He had jacked the house up, removed the old pilings, then leveled the entire house on a series of jacks intended for that purpose. In his words, "I was just replacing something that was really bad with something I thought was good."

However, unknown to both of us, new seismic restrictions have gone into effect in Corvallis. While I didn't pin down the details, my supposition is that any work done on a building that involves its structural and/or foundational integrity must be brought up to the new code. In this case, it involved digging and pouring a foundation for the entire building that, in his words, "could stand up to a nuclear blast." And from what I'd seen of its construction, for anything but a direct hit, that's not an exaggeration. He explained that at first they said they going to require what I can only describe as "flying buttresses" on each corner, which I agreed was overkill- it's a one-story, wooden-framed house. As long as it stays on its foundation, it's almost certainly not going to have problems. And remember those steel bits protruding above the foundation? Once the house was lowered onto those and bolted down, it ain't going nowhere.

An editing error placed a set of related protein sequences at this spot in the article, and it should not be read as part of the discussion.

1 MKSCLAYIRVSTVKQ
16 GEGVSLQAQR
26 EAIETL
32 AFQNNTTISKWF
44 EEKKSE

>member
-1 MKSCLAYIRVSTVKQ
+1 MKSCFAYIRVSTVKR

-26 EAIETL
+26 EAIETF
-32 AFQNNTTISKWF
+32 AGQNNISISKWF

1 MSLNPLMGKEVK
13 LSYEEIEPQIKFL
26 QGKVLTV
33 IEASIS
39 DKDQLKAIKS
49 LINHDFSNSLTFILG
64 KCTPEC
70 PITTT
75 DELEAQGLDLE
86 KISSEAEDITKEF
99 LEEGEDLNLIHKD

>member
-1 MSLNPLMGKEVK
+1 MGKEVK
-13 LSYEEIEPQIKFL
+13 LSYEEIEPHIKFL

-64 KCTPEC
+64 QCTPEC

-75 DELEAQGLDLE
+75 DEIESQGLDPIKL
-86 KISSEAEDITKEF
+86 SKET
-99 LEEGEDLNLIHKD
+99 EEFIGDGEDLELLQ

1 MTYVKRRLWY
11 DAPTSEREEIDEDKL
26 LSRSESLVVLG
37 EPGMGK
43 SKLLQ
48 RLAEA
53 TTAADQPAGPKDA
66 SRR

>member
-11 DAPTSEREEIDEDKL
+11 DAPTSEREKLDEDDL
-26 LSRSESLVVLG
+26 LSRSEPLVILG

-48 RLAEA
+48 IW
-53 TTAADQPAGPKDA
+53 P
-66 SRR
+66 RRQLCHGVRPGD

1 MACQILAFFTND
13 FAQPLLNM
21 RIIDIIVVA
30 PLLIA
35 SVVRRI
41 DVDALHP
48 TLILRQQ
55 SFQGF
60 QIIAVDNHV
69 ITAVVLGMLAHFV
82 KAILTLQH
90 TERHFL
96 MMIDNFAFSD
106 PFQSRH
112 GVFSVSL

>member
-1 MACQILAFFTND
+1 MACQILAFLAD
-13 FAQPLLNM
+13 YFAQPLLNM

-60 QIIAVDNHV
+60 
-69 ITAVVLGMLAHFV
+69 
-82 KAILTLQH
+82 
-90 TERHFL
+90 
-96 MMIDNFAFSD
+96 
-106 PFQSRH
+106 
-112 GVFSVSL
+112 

I was quite pleased I'd had the chance to chat with him... what I had presumed was laziness and/or cutting corners actually revealed our own ignorance- both his and mine- of pertinent changes in building codes.

Now, I have regularly complained that Oregon is not moving as decisively or as speedily as I might like with respect to seismic preparedness. But the previous two stories illustrate a point that makes me feel good (or at least better): regulations- regarding dumps and housing construction, for example- are not really high on my radar profile, nor those of journalists. However, they can quietly pass at the city, county, or state level, and have enormous effect. Do I wish things were moving faster? Sure. But that house next door is going to be one safe dwelling- I'd willingly pay a premium for a structure like that, whether for rent or as the price of the property. One dwelling down isn't much in a city of fifty thousand, but over time, between new buildings and retrofitting, the effects will accumulate.

So it's not all gloom and doom.

Finally, when Dana and I were down on the south-central coast last March, we saw some spectacular stumps at Sunset Bay that are carbon-dated to about a thousand years ago, apparently victims of coastal subsidence, in another great quake. The nice thing about these is that they're readily accessible, just a short walk, rather than out in the middle of a salt marsh. The first photo is on the same side of Big Creek as the parking lot.